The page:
2013 Fantasy Baseball Spotlight: Jay Bruce

Jake Roth – US Presswire

It’s probably safe to say that Jay Bruce will never eclipse the .300 mark, nor will he steal 20 bases, but there is something the 6-foot-3, 225-pound slugger can provide for any fantasy baseball team — raw power.

In his first 209 career games, Bruce smacked 43 balls out of the park. That’s more than one long ball every five games. In the three years since that, the soon to be 26-year old has established himself as one of the premier power hitters in the game today.

Bruce will never be up there with the five-tool superstars that dominate fantasy drafts, but going in the fourth or fifth round of drafts, he could prove one of the best deals of the 2013 season. Here’s why:

21—22—25—32—34

Those are Bruce’s home run totals since his debut in 2008. He’s improved that total every single year of his career, making a huge jump between 2010 and 2011 only to reach even higher in 2012. For any fantasy owner looking for some raw power, that’s an alluring trend.

Bruce has also improved his RBI totals in each of his five season in the big leagues, and his .514 slugging percentage last year was a career best as well. Unfortunately, home runs and RBIs aren’t everything, though, which is why Bruce will likely forever remain a middle round draft pick.

Bruce did steal nine bases in 2012, a stat that is also trending upward, but don’t expect much more than that, and don’t expect a .300 average either. He hit .281 in 2010, but that seems more like an anomaly considering he’s posted sub-.260 marks otherwise.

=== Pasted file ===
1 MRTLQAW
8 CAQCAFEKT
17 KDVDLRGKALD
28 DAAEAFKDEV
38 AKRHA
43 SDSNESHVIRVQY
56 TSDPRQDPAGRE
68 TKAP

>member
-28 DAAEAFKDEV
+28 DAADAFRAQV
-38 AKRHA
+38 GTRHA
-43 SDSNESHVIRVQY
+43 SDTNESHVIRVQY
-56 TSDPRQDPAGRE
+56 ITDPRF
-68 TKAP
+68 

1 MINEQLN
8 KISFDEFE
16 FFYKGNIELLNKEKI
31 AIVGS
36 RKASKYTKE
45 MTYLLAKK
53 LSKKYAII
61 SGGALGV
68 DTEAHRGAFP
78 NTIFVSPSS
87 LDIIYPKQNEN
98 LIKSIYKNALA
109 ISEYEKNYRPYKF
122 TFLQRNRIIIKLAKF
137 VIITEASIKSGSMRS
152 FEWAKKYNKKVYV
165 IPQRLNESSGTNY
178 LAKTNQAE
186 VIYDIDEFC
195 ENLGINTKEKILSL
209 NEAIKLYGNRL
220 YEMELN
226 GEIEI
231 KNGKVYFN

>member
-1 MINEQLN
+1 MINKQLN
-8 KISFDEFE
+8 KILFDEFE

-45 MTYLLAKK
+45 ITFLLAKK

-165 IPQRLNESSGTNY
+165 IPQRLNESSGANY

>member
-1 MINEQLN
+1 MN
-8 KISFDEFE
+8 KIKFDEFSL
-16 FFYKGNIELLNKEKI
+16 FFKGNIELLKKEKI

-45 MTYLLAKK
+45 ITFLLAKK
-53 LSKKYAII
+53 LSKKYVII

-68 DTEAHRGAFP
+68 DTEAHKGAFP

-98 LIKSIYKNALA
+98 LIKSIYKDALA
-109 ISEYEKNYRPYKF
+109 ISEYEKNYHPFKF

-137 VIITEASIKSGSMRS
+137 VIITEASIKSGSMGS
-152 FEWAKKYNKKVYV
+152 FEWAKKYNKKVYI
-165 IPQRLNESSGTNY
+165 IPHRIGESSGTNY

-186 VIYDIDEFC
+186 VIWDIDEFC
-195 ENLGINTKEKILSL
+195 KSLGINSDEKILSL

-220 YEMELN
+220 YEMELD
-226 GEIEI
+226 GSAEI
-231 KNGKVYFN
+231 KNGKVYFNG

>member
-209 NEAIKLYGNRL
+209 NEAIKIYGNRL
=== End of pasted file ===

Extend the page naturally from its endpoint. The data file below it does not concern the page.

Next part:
On another bad note, you can expect about 150 strikeouts, as Bruce has accomplished that both last year and the year before.

So what does that make of Bruce in 2013? Whatever you want, really.

He’s a swing-for-the-fences type guy who’s built for power, and he’ll have months where he’s the best hitter in baseball to go with months where he doesn’t make a sound. He’s not going to contribute in stolen bases all that much, and he could very well be a detriment in average, so don’t draft him high if you haven’t already solidified those categories.

In the end, a good lineup around him will probably get Bruce to 100 RBI for the first time in his career, but beyond that, there isn’t much to expect. Don’t reach too far for him in 2013, but don’t forget about him, either. Numbers don’t lie. He’s trending up.

Time will tell how far that is.

2013 Projections: .260 average, 40 HRs, 108 RBIs, 8 SB, 90 R


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